Fremantle residents raise pedestrian access concerns about High Street Upgrade plan

Truck and cars mix at the Stirling Highway-High Street intersection. Picture Jon Bassett
Truck and cars mix at the Stirling Highway-High Street intersection. Picture Jon Bassett

PEDESTRIAN access, connectivity to Fremantle and traffic flow were among concerns residents raised about the draft High Street Upgrade at a public meeting last week.

At the centre of the State Government plan is a roundabout at the intersection with Stirling Highway, as well as a widening of the High Street median to separate traffic and trees.

In the past five years to December 2017, there have been 450 crashes in the area.

On average 32,000 vehicles per day use the section of High Street with 15 percent of those are heavy vehicles.

Residents from the Gibson Park Precinct have collected 165 signatures on a petition to ensure pedestrian safety is considered.

Precinct resident Jane Cowlingsaid the major concern was “connectivity to our Fremantle community as there is no pedestrian access across High Street or Stirling Highway”.

“We believe the roundabout will create a log jam of trucks and cars further along Stirling Highway such as at the intersections of Marmion Street and Canning Hwy.

“The roundabout will mean that the traffic does not ‘stop’ and the flow of traffic then will make it impossible for pedestrians to cross.”

Angela Reimerssaid residents wanted Main Roads WA go back to the drawing board.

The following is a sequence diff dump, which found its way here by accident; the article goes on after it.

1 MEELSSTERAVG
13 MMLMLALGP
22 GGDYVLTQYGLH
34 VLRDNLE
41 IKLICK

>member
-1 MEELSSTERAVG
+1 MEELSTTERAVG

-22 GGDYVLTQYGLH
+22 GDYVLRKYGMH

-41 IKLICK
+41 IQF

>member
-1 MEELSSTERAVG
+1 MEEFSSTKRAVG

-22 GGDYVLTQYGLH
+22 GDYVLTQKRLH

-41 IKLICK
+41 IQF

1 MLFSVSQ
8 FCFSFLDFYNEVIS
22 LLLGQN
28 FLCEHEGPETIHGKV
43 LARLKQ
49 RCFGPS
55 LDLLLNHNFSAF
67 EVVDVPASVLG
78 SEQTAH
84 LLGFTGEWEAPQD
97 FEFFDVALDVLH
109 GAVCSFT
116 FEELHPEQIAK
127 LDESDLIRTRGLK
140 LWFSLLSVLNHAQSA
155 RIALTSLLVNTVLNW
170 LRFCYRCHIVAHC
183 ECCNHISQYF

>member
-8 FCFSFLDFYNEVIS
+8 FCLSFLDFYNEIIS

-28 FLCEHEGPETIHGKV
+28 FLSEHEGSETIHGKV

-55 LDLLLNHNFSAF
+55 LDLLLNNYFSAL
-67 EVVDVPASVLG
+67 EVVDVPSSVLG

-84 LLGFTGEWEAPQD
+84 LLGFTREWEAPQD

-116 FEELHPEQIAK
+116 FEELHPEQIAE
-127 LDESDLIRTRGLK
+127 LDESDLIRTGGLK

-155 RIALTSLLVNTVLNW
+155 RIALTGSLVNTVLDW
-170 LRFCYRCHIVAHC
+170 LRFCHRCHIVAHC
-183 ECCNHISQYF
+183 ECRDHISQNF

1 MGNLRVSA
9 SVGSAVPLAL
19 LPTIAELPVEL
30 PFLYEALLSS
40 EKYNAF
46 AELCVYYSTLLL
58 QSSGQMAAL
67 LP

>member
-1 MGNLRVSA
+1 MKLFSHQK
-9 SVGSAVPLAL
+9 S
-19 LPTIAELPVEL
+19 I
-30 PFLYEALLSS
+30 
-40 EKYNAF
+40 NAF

“We will continue to garner community interest so more people are aware of the upgrade and its potential impact on them and their neighbourhood,” she said.

“At the public meeting no one wrote down our concerns and there has been no follow up.”

Main Roads spokesman Dean Robertssaid the general feedback of the proposed concept was positive and recognised improvements were needed for this section of road.

“People are also keen for further details of the design including proposed pedestrian crossings, noise walls and/or other ancillary work,” he said.

“The community consultation phase will continue throughout May.

“The concept design phase is expected to take up to six months.”

Residents can complete an online survey and attend the next ‘drop-in’ session on May 10 at Stackwood from 3pm-6pm.

MORE: Suspicious fire damages Perth tattoo shop

MORE: WA Treasurer Ben Wyatt upset with Budget shortcomings

MORE: Everything you need to know about Federal Budget 2018-19

MORE: Salvation Army Red Shield Appeal launched for 2018